Abstract

In August 1973 and March 1974, tens of thousands of left-wing Peronists filled the Buenos Aires stadium where the Club Atlético Atlanta soccer team usually played. These demonstrations showed the political Left’s force during a period of escalating conflict with right-wing strains of Peronism. The urban arteries that bordered the Atlanta stadium allowed the event organizers to plan for large groups to approach from several directions. As soccer and political practices converged in a single site, the demonstrations revealed how soccer culture permeated a city and how political practices transformed the stadium into a multilayered symbol. Drawing on fliers, photographs, contemporary reports, and historical maps, this article analyzes how mapping the event with Neatline offers insight into repertoires of political and stadium cultures and demonstrates how the open-source archival platform Omeka can organize photographs and historical maps to unpack the stadium’s multiple layers of symbolism.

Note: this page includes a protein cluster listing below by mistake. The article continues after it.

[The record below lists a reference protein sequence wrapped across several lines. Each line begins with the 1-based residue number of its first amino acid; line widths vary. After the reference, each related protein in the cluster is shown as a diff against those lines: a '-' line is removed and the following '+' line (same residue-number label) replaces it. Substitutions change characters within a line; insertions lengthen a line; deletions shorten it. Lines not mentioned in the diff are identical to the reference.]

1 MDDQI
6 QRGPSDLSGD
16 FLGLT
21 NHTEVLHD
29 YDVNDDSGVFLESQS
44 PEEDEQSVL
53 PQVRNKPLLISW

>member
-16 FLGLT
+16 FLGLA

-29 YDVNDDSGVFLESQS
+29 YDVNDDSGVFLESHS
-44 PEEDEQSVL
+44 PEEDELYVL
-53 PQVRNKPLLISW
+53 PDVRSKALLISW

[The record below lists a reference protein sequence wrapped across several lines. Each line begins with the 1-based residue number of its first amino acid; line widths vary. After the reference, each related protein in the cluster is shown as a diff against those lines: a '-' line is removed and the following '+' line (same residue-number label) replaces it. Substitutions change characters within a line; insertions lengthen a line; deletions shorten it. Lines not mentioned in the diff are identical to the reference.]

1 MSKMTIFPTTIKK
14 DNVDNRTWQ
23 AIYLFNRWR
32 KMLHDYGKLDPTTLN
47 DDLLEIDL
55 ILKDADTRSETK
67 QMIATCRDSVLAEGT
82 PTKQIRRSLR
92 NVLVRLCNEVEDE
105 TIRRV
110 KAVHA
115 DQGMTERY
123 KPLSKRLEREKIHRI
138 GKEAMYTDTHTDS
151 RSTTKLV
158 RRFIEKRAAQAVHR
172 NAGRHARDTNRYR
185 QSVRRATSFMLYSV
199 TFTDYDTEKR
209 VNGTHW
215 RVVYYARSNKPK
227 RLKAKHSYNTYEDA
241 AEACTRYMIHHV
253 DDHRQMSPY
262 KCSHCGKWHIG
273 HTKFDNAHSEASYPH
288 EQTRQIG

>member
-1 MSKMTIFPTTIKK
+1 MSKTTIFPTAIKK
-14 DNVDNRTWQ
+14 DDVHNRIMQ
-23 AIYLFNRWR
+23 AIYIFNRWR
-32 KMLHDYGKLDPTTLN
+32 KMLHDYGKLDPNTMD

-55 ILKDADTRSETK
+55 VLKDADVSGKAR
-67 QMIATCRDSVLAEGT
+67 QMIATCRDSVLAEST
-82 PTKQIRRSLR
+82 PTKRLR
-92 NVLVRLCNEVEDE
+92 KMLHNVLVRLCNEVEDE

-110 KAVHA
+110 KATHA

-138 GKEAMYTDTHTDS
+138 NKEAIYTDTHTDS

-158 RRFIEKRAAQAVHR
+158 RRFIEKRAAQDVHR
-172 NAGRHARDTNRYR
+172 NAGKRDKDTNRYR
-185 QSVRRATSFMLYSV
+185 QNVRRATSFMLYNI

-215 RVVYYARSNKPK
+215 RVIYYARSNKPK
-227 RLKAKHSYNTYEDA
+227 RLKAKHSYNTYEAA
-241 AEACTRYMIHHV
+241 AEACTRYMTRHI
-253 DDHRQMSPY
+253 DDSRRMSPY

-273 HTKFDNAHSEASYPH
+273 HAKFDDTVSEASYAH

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Additional Information

ISSN
2155-8455
Print ISSN
0094-1700
Pages
pp. 193-208
Launched on MUSE
2017-08-08
Open Access
No
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